My current artwork is focused on crypsis and mimicry – the ways that animals and plants disguise themselves or pretend to be something they’re not. Cryptic camouflage helps animals to avoid being seen, often to help them catch prey – or to avoid becoming prey themselves! Mimicry is also often about trying not to get eaten: the harmless hornet moth, for example, mimics a stinging insect to deter predators. I use these themes to develop print art projects, and also public workshops to help people learn more about the ecology of cryptic animals.

Cryptic Cards by Immy Smith

In my arts practice I try to imagine how animals and plants might evolve to camouflage themselves on human-made materials, and what they might look like. Will we one day find moths adapted to hide on advertising hoardings, or beetles mimicking litter? I made an entire deck of Cryptic Cards as a response to this kind of question.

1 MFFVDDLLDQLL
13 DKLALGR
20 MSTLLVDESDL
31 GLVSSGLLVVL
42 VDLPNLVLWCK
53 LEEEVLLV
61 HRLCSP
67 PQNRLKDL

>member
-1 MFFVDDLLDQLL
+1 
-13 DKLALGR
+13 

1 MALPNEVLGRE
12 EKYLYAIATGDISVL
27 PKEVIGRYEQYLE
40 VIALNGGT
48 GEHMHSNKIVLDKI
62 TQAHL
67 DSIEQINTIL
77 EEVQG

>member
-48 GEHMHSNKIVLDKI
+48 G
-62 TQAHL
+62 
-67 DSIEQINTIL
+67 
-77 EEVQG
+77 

Another project I’m working on at the moment is called Emergent Crypsis. This is a collaboration with Norweigan generative artist Anders Hoff who makes art using algorithms executed by a computer. I’m imagining how creatures might adapt to an extreme example of human-made patterns – computer generated abstract images.

Violin Beetle (Mormolyce phyllodes) by Immy Smith

My work requires me to closely study many animals and plants, but how do I learn about all these species in order to draw their imaginary relatives? How do I make my art a convincing representation of how life might find ways to hide on human-made art?

One answer is of course, the internet. I’ve been lucky enough to find many wildlife photographers online who are kind enough to let me use their images as reference. But photographs alone are not always enough to get to know the fine details and defining characteristics of a species: the joints and articulations of small insects, for example, are best studied from specimens. And some species are rare, or even extinct, and it can be hard to find photographic a reference.